Fill in the Blanks

I can solve Rubik’s Cubes.  I can win games of Solitaire.  I can bowl strikes and spares consistently through a game of Wii bowling.

I know it sounds silly, but that’s the way I am.  I figure out a process that works and use it to death.

Archimedes said, “Give me a lever long enough and a fulcrum on which to place it, and I shall move the world.”  He had a process too.  But his process was for a different result.  The result he wanted was the movement of large objects.  His process was a fulcrum and lever.  Once he had that down, he could achieve his result whenever he wished.

What’s the desired result of Rubik’s Cubes?  Solitaire?  Wii bowling?  Simple.  They’re all games.  You play to have fun.  Winning might seem synonymous with fun in this case, but fun is the true goal.

So I have a question for myself.  Does knowing the process to winning each of these things help me achieve my goal?

Sure it does.  If winning is synonymous with fun, I can have fun with each of these games simply by winning.  But wait.  I said that winning might seem synonymous.  Is it really?

Well, I suppose you have to figure that out separately for each task.  Rubik’s Cubes, when you don’t know how to solve them, are extremely frustrating.  I have never known myself to have fun twisting a Rubik’s Cube when I don’t know where I’m going with it.  But Solitaire and most other games are different.  The goal of all of them is to win, yes, but the fun comes from the process of winning, not from the actual moment of winning.  It’s the feeling that you’ve actually worked hard to win, instead of simply rattling off a formula.  In that case, the formula isn’t worth it.  Having a formula makes achieving the goal impossible.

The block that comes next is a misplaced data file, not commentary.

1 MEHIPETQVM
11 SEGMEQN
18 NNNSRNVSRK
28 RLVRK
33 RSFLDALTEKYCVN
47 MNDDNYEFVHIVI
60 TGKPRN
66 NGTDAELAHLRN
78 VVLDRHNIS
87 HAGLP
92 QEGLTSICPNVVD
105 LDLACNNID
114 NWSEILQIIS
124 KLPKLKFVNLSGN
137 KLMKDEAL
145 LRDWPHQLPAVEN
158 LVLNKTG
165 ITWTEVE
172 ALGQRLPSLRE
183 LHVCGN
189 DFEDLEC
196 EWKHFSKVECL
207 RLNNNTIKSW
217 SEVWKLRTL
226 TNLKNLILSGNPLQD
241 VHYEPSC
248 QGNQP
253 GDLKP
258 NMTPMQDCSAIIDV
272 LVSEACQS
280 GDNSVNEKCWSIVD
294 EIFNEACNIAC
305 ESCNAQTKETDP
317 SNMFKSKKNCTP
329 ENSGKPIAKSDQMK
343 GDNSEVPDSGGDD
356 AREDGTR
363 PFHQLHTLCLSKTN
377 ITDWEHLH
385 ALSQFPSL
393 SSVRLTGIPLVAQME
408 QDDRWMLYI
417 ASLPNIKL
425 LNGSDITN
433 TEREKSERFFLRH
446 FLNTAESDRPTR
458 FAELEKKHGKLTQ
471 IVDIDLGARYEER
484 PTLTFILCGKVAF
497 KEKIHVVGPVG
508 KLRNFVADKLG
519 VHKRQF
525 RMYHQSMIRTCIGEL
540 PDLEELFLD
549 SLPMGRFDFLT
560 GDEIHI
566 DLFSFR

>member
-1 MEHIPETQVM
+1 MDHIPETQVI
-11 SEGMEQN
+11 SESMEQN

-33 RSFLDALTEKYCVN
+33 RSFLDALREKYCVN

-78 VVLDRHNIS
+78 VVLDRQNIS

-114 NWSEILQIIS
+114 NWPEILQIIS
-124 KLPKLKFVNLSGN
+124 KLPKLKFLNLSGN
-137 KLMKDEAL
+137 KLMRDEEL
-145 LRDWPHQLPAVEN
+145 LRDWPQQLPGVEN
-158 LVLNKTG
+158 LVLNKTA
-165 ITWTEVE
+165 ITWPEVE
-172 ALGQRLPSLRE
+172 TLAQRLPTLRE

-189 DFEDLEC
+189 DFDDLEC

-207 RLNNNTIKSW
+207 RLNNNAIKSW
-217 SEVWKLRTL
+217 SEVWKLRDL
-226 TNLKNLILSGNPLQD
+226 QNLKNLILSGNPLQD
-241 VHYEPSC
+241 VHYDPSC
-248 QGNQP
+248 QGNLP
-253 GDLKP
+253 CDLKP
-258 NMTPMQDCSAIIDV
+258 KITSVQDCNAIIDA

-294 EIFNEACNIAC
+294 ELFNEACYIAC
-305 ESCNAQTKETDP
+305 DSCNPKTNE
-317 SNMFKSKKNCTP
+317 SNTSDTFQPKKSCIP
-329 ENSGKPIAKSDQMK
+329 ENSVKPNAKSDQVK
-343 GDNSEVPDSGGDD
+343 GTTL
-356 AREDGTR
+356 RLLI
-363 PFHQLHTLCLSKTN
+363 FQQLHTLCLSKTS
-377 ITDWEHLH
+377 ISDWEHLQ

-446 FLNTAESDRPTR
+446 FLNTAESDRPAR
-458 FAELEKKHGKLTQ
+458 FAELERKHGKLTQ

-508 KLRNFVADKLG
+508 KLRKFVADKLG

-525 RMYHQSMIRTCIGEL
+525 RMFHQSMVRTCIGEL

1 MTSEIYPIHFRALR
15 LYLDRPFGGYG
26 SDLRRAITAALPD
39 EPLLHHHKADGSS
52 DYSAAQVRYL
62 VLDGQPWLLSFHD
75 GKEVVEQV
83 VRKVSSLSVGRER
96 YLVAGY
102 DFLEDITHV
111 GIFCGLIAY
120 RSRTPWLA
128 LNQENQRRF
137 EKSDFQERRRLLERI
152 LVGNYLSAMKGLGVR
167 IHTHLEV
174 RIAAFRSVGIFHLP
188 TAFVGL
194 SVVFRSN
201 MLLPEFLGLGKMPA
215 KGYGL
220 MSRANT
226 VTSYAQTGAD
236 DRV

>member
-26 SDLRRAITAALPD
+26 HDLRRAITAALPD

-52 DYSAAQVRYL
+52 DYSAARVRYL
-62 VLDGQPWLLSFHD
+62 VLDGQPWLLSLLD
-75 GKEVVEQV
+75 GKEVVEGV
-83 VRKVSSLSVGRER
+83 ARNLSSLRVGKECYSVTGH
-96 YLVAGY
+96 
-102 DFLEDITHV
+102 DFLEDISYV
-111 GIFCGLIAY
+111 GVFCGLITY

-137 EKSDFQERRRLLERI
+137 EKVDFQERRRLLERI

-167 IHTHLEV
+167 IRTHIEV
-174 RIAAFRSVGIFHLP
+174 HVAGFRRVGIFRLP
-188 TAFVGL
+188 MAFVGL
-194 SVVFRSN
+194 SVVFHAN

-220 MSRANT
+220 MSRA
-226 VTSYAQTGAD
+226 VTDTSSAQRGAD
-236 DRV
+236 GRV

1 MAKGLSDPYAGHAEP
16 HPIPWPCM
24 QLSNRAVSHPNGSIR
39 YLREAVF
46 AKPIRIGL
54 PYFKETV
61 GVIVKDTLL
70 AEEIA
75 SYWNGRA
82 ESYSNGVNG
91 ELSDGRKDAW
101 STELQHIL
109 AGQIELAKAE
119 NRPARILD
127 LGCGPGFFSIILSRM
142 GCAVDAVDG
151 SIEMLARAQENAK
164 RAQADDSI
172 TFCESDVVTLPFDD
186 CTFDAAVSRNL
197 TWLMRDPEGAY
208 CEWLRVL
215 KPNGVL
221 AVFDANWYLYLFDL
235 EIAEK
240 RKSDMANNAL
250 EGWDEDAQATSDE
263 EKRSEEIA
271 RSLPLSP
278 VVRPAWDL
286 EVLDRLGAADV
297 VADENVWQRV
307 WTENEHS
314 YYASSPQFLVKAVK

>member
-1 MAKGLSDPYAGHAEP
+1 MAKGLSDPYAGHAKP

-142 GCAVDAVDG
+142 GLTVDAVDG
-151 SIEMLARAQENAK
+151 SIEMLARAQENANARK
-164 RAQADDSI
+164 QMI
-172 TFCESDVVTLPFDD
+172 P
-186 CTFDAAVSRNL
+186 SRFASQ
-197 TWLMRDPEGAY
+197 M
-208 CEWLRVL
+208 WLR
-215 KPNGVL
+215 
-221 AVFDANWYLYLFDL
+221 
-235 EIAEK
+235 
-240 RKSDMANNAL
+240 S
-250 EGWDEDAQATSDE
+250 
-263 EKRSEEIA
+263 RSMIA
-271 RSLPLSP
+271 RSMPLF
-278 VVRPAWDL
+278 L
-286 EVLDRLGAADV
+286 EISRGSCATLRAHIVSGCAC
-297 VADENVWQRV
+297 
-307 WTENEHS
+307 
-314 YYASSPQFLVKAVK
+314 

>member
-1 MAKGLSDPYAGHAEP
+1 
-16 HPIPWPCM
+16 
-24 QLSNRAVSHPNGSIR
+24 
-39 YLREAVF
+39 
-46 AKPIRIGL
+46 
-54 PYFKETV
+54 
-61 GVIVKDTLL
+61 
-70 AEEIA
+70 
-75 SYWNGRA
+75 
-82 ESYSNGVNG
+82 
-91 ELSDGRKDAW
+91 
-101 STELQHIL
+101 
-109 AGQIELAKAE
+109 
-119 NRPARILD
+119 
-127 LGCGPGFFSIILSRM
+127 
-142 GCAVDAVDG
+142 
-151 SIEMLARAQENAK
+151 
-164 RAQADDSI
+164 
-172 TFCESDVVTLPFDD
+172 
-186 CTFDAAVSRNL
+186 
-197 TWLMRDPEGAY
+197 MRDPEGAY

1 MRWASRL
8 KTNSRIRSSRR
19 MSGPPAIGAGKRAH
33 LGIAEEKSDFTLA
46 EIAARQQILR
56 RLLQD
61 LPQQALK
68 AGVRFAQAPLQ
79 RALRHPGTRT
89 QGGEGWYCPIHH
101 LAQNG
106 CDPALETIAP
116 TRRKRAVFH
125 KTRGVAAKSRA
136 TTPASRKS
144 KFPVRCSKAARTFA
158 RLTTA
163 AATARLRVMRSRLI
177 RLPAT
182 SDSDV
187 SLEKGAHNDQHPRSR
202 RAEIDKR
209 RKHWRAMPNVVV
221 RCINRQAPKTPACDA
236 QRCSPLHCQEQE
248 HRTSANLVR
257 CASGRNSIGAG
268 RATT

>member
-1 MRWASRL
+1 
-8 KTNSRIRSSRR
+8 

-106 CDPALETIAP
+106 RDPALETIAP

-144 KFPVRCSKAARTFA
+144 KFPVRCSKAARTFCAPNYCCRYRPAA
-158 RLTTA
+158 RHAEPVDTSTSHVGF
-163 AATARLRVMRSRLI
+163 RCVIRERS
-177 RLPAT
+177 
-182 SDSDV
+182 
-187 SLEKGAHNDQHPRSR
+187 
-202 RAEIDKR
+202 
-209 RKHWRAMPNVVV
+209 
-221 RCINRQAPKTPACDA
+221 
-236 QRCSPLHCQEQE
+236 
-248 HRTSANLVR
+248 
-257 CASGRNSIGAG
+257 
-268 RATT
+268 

But for someone like Archimedes, who has more important things in mind than winning card games against himself, is the formula a good thing?  Well, let me counter that with another question: is his goal something that can only be achieved in the process?  No.  It doesn’t matter how he moves his object, but as long as he does, he’s achieved his goal.

Let’s get down to the real question, then.  Are formulas helpful for writing?